The Skin of Our Teeth

The Skin of Our Teeth is a play by Thornton Wilder which won the Pulitzer Prize for Drama. It opened on October 15, 1942, at the Shubert Theatre in New Haven, Connecticut, before moving to the Plymouth Theatre on Broadway on November 18, 1942. It was produced by Michael Myerberg and directed by Elia Kazan. The play is a three-part allegory about the life of mankind, centering on the Antrobus family of the fictional town of Excelsior, New Jersey. The original production starred Tallulah Bankhead, Fredric March, Florence Eldridge, and Montgomery Clift. Bankhead won a Variety Award for Best Actress and the New York Drama Critics Award for Best Actress of the Year for her role as Sabina. When she left the production in March 1943, she was replaced by Miriam Hopkins. Hopkins was in turn replaced by Gladys George. For two performances, while George was ill, Lizabeth Scott, who had been Bankhead's understudy, was called in to play the role. Scott then played the role for the production's run in Boston. Originally billed in New York as "Elizabeth Scott", she dropped the "E" before taking the part in Boston, and it became her breakthrough role. The epic comedy-drama is noted as among the most heterodox of classic American comedies — it broke nearly every established theatrical convention.

The Skin of Our Teeth
Handbill for the 1942 Broadway production
Written byThornton Wilder
Mrs. Antrobus
Mr. Antrobus
Telegraph Boy
Chair Pusher
Woolly Mammoth
Date premieredOctober 15, 1942
Place premieredShubert Theatre
New Haven, Connecticut
Original languageEnglish
SettingThe Antrobus home in Excelsior, New Jersey; the Atlantic City boardwalk


The phrase used as the title comes from the King James Bible, Job 19:20: "My bone cleaveth to my skin and to my flesh, and I am escaped with the skin of my teeth."


The main characters of the play are George and Maggie Antrobus (from Greek: άνθρωπος (anthropos), "human" or "person"), their two children, Henry and Gladys, and Sabina, who appears as the family's maid in the first and third acts, and as a beauty queen temptress in the second act. The play's action takes place in a modern setting, but is full of anachronisms reaching back to prehistoric times. The characters' roles as archetypes are emphasized by their identification with Biblical and classical personalities (see below).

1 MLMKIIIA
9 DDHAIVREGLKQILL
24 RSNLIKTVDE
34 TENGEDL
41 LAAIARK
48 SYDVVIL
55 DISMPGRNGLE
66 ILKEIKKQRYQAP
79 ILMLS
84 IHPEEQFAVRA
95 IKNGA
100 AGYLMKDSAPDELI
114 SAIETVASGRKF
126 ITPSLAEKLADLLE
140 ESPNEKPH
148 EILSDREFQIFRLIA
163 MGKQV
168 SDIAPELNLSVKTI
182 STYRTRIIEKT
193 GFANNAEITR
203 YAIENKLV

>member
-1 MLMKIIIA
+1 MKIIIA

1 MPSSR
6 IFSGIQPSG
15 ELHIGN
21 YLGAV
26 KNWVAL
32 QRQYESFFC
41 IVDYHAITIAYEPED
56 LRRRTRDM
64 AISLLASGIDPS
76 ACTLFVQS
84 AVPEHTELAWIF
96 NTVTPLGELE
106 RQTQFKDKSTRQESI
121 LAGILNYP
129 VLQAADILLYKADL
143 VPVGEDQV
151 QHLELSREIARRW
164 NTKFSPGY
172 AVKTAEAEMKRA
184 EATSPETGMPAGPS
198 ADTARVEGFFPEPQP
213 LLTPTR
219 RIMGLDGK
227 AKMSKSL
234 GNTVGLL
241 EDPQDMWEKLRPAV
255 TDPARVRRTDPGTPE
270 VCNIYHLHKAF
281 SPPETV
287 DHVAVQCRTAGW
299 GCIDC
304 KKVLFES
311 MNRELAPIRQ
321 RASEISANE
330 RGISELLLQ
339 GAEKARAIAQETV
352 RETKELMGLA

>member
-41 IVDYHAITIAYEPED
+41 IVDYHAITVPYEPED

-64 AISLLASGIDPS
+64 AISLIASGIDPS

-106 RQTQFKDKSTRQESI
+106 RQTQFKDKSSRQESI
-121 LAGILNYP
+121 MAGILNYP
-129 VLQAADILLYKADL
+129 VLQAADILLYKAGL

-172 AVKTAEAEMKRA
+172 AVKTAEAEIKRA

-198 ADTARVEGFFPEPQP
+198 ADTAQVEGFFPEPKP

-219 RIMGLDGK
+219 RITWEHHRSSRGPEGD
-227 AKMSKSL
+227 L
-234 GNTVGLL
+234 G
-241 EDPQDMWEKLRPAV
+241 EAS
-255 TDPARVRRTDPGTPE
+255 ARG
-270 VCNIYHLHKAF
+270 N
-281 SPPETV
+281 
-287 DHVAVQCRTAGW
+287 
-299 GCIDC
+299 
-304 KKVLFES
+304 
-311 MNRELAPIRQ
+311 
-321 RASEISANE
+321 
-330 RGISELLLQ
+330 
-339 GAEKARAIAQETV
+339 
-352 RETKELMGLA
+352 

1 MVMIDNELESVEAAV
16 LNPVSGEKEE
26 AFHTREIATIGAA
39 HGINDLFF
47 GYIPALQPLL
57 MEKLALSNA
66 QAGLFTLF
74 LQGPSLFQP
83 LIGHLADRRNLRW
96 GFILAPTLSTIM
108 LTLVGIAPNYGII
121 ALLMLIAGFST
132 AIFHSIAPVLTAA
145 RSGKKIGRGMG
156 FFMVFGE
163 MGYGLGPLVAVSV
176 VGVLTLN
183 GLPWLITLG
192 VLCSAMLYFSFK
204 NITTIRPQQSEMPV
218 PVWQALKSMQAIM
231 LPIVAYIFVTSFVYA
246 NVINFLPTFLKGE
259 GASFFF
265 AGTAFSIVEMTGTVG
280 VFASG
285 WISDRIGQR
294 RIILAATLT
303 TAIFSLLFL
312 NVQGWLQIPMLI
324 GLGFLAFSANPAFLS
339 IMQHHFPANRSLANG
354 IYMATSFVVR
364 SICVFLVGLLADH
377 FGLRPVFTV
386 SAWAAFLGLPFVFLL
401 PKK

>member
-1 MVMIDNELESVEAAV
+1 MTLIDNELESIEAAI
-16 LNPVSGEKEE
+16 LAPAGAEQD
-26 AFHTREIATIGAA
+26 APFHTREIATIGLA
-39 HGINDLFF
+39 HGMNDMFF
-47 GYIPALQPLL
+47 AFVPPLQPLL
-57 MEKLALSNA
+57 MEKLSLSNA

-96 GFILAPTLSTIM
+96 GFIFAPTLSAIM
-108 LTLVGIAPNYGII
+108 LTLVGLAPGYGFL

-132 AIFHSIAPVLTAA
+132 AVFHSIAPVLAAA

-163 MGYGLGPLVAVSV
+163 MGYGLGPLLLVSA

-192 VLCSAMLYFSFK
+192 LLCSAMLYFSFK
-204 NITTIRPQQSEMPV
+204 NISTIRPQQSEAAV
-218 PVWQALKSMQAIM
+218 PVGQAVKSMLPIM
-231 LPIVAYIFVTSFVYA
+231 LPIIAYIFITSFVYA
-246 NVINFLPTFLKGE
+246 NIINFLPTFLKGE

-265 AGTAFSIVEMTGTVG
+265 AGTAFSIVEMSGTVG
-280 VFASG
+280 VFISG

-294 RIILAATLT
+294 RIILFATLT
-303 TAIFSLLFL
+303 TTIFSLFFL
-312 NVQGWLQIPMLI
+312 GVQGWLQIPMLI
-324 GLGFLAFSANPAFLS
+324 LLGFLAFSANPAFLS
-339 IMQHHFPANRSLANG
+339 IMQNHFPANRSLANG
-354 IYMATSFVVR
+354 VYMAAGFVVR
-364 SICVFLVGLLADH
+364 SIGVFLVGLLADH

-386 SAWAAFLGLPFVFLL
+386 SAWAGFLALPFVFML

For example, the name Lilly Sabina is a reference to the myth of Lilith and to the historical rape of the Sabine women, identifications made relatively explicit in the play's text. Henry Antrobus's name was changed from "Cain", following his murder of his brother Abel. This is a story from the Bible, in which Cain, the son of Adam, murders his brother Abel after God favors Abel over Cain regarding gifts. This implies that George Antrobus is Adam, and Maggie Antrobus Eve, further supported by an event at the beginning of the play when Mr. Antrobus composes a song for his wife in honor of their anniversary, in which the lyrics: "Happy w'dding ann'vers'ry dear Eva" appear, though Mrs. Antrobus is referred to as Maggie throughout the play.

The murder of Abel is an underlying theme in the play. Mr. Antrobus pays far more attention to his "perfect" third child Gladys than he does Henry, because of the murder of his favorite child. As this treatment of Henry continues, throughout the acts is seen progression of Henry slowly becoming more angry with his family, which reaches its climax in the third act.

While the Antrobus family remains constant throughout the play, the three acts do not form a continuous narrative. The first act takes place during an impending ice age, in the second act the family circumstances have changed as George becomes president of the Fraternal Order of Mammals (apparent references to Sodom and Gomorrah but also to the Roaring Twenties), and the end of the world approaches a second time; the third act opens with Maggie and Gladys emerging from a bunker at the end of a seven-year-long war.

An additional layer of stylistic complexity is added by the occasional interruption of the narrative scene by actors directly addressing the audience. For instance, in the first scene, the actress playing Sabina reveals her misgivings to the audience about the play, in the second act she refuses to say lines in the play and tells the spectators things that cause a woman in the audience to run from the theater sobbing, and, in the third act, the actor playing Mr. Antrobus interrupts to announce that several actors have taken ill, and asks the audience to indulge them while the "stage manager" of the play conducts a rehearsal with the replacements.


  • Sabina's stock-maid monologue begins and ends the play in the same way; this "stage-play" goes on and on.
  • In her role as resident pessimist, lacking vision, Sabina says, "That's all we doalways beginning again! Over and over again. Always beginning again." After each disaster, they just rebuild the world again. She also says: "Don't forget that a few years ago we came through the depression by the skin of our teeth! One more tight squeeze like that and where will we be?" And later she says,..."My nerves can't stand it. But if you have any ideas about improving this crazy old world, I'm really with you. I really am."